In the place of conversations about objectives and methods, the characters spend a lot of time this week talking about a few of the show’s major themes: namely, whether patriotism and heroism still matter, in a world where borders are blurry and it’s not easy to tell who’s “right” and who’s “wrong.”
Sharon, who has been on the run and embracing the mercenary lifestyle since the events of “Captain America: Civil War,” is especially cynical about the importance of ideals and virtues, grumbling, “You know the whole hero thing is a joke, right?” Meanwhile, in Lithuania, one of Morgenthau’s close colleagues gets troubled when she blows up an occupied building at the end of one of their missions. Even Sam and Bucky have to wonder what they’re doing when they see that they’re fighting alongside Baron freakin’ Zemo — who is sporting his ominous purple mask, no less.
Zemo baits Bucky throughout this episode, trying to see if some of the old Winter Soldier is still buried deep in his head — while also suggesting that Bucky was always somewhat “himself,” even when he was a brainwashed assassin. Like the Flag Smashers, Zemo sneers at heroic and nationalistic iconography, arguing that when people focus on symbols like Captain America’s shield, they forget that the men and women who wield them have flaws. Anyone could become the Winter Soldier — or a Flag Smasher — under the right pressure.
Whatever this episode’s failings when it comes to the construction of thrilling and emotionally compelling fights and chases, at least Kolstad and Skogland take the time to include some of those thoughtful conversations and pertinent asides — like the part where Bucky and Sharon explain to Sam that most of the great paintings and statues in museums are replicas. Even as the story races ahead, it’s always worth taking a few moments to think about what makes an image meaningful … and whether fakes and replacements can move and inspire people, the same as the originals.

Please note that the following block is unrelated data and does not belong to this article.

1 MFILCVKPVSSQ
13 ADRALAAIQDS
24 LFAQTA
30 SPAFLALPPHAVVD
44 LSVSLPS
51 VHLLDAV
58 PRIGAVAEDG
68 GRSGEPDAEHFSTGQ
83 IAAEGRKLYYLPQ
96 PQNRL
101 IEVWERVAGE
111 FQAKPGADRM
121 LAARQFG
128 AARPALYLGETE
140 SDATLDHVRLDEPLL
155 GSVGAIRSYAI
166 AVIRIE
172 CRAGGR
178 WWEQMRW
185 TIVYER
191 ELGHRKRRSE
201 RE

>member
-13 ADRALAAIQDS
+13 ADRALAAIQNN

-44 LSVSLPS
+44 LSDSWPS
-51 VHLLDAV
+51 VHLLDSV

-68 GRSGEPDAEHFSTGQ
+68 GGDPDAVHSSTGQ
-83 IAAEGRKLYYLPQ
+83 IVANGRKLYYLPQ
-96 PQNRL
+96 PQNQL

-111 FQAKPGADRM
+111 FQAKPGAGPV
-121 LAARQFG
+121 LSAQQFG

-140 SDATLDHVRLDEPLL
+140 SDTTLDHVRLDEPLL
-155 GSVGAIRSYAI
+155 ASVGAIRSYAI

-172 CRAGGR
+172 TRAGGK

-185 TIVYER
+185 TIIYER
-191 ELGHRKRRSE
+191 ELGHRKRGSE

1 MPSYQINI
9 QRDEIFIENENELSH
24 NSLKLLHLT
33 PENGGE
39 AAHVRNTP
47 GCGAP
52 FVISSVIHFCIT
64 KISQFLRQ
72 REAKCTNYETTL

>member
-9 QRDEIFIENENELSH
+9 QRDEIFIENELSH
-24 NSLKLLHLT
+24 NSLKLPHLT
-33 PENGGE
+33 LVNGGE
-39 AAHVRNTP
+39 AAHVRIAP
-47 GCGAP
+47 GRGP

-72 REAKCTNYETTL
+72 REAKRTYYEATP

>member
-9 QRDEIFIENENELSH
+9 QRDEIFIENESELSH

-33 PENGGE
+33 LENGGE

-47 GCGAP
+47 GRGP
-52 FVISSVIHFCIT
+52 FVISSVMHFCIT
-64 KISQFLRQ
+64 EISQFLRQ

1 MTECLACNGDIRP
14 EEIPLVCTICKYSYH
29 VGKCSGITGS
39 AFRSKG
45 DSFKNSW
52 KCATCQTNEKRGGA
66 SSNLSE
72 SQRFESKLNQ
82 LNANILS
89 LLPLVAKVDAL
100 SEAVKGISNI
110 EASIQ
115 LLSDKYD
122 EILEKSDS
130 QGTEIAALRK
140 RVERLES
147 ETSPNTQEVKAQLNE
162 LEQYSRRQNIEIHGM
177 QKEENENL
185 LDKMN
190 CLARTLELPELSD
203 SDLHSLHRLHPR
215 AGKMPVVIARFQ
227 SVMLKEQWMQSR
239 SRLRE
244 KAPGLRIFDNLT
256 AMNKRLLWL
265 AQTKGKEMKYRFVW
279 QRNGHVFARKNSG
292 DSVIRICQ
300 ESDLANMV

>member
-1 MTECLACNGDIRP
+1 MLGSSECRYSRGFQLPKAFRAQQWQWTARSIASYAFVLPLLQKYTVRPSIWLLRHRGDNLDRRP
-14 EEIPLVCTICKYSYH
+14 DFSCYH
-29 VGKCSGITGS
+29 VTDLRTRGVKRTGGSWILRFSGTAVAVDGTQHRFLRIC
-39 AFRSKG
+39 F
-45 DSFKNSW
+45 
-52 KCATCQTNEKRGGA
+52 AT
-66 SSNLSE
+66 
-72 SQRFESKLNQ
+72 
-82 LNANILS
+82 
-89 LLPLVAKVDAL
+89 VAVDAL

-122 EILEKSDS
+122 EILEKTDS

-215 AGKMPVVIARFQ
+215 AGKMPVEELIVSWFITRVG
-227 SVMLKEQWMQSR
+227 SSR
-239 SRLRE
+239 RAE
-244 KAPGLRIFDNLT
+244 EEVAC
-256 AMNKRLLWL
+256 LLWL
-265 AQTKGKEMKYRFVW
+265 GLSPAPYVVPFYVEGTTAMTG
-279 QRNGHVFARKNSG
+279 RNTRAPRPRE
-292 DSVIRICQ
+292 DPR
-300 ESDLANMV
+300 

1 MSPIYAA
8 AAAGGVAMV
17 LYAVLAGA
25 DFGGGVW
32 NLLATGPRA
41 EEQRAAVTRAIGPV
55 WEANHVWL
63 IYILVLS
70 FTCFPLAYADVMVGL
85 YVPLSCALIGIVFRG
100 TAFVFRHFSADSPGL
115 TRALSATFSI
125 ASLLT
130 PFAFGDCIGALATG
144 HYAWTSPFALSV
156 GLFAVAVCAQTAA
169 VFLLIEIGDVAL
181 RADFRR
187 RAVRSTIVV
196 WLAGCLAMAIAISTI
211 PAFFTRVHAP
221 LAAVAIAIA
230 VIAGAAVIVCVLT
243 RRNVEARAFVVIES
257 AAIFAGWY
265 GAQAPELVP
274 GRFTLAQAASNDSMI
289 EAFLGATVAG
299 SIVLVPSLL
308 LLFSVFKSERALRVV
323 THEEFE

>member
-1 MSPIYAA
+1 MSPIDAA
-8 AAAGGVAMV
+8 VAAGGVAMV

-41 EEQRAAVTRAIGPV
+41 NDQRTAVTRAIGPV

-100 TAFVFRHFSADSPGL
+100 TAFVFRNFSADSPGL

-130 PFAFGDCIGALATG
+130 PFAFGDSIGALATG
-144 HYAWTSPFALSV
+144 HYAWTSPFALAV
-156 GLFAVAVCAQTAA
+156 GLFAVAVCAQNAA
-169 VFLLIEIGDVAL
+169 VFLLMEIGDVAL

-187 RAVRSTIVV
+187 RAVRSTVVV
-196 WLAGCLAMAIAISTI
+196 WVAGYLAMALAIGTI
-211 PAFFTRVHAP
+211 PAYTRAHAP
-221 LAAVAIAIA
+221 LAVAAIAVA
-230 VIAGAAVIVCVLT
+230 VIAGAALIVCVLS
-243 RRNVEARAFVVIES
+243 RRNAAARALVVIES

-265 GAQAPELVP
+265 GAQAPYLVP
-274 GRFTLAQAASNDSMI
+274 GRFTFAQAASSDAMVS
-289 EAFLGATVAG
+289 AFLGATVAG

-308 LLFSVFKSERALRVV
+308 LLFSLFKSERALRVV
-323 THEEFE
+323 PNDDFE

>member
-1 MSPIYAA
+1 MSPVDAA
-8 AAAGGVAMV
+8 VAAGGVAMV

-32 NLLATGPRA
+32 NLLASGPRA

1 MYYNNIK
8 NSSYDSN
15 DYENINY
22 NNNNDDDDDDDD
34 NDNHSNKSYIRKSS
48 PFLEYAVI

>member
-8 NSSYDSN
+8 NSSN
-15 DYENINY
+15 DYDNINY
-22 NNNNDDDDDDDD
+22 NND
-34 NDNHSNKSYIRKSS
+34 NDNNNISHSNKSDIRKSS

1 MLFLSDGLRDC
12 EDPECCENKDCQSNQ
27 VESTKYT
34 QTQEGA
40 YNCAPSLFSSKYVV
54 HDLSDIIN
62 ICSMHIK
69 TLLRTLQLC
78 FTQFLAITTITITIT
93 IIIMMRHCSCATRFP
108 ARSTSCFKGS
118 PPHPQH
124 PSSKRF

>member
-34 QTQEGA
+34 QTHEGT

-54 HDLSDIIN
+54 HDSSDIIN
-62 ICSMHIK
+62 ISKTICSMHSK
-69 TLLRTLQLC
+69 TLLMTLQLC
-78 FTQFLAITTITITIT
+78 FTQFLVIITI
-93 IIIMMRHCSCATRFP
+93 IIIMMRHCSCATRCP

The All-Winners Squad
Kolstad brings a little of that “John Wick”-style criminal mythology to his conception of Madripoor, a place so wild that Sam has to dress up as a stylish, platform shoes-wearing character named “the Smiling Tiger” — and consume a special cocktail containing snake innards — to fit in.
The banter between Sam and Bucky keeps this show from becoming too heavy, but at times the joshing can feel a little forced. This week’s conversation about the deeper meaning of Marvin Gaye’s “Trouble Man” soundtrack felt too much like an attempt to recreate “the modern man schools the man out of time” rapport between Sam and Steve. (Then again, given how conflicted Bucky feels about his place in the larger Captain America lore, maybe his unwillingness to play along and gush over Gaye was apt.)
Speaking of Captain America — the John Walker version, anyway — he also bops around Germany this week, chasing some of the same leads as our heroes. In keeping with this episode’s themes, he alarms his sidekick Battlestar with his willingness to bend the law to aid their mission. Walker may consider himself the rightful heir to Steve’s legacy, but there are clearly some issues there, likely to be explored in this series’s second half.